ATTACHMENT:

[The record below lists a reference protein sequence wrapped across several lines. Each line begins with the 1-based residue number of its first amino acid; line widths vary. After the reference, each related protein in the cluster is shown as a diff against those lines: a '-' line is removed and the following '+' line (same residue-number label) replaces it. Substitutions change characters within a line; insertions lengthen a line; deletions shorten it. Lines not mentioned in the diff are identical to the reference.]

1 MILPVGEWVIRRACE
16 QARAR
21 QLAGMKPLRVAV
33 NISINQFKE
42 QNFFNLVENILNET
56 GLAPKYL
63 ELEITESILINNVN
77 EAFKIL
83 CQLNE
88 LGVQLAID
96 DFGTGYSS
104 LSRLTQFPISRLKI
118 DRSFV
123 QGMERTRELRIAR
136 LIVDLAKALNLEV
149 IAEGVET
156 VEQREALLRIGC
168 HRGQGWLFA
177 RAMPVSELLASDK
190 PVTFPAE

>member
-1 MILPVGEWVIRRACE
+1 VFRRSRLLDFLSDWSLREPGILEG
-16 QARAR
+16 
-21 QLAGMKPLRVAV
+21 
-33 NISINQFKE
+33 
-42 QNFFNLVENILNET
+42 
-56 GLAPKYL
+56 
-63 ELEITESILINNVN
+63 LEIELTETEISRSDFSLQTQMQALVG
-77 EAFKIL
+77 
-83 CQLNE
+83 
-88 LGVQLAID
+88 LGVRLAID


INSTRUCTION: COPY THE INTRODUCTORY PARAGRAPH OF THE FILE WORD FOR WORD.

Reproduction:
[The record below lists a reference protein sequence wrapped across several lines. Each line begins with the 1-based residue number of its first amino acid; line widths vary. After the reference, each related protein in the cluster is shown as a diff against those lines: a '-' line is removed and the following '+' line (same residue-number label) replaces it. Substitutions change characters within a line; insertions lengthen a line; deletions shorten it. Lines not mentioned in the diff are identical to the reference.]